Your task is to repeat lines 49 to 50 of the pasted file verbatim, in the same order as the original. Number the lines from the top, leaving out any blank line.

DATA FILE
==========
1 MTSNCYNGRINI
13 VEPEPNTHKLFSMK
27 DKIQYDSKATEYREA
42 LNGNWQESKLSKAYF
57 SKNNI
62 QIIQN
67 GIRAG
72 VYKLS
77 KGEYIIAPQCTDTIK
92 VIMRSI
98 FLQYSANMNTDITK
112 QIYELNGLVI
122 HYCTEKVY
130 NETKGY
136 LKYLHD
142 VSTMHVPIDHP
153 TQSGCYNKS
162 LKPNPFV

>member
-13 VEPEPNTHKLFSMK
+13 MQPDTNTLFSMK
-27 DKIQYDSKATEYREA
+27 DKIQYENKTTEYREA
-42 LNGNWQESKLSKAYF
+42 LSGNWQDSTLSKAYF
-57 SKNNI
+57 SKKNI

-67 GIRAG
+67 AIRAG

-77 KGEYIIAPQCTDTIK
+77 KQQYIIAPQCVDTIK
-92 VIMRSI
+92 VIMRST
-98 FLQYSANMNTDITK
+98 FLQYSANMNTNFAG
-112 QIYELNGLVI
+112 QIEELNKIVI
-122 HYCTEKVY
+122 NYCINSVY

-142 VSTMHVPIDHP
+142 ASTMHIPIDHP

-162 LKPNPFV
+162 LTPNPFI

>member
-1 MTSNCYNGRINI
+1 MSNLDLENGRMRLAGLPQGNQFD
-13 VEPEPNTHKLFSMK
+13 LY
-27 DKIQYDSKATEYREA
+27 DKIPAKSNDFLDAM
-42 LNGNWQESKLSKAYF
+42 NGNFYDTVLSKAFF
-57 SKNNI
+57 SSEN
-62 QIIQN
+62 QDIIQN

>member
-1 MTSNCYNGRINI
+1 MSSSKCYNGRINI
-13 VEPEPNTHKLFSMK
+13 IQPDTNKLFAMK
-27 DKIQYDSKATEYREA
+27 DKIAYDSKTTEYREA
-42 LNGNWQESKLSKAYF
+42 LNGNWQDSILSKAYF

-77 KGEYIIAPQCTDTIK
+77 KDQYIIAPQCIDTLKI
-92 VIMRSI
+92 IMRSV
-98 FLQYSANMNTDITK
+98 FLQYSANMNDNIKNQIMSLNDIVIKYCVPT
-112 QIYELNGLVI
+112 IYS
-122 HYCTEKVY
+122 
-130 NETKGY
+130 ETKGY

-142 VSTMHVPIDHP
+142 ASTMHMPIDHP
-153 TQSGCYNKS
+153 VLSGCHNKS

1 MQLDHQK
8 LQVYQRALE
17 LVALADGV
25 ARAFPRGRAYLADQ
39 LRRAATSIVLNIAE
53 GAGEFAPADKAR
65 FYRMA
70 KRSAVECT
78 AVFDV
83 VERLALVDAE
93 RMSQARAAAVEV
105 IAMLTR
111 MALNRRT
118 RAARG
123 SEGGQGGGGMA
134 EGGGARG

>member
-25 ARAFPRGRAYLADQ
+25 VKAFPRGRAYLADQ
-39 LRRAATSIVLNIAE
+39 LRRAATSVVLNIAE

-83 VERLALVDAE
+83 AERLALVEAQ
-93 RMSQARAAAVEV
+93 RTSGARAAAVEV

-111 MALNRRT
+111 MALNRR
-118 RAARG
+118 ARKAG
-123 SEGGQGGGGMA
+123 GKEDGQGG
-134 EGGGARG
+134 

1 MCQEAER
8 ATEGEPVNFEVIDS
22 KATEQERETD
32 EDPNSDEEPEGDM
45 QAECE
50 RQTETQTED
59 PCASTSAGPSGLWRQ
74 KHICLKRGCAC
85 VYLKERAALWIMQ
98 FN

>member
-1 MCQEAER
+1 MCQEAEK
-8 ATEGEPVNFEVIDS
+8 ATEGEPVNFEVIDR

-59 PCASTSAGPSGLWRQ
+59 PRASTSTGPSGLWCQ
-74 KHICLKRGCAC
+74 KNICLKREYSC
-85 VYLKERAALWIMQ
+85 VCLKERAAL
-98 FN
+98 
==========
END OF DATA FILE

-27 DKIQYDSKATEYREA
+27 DKIPAKSNDFLDAM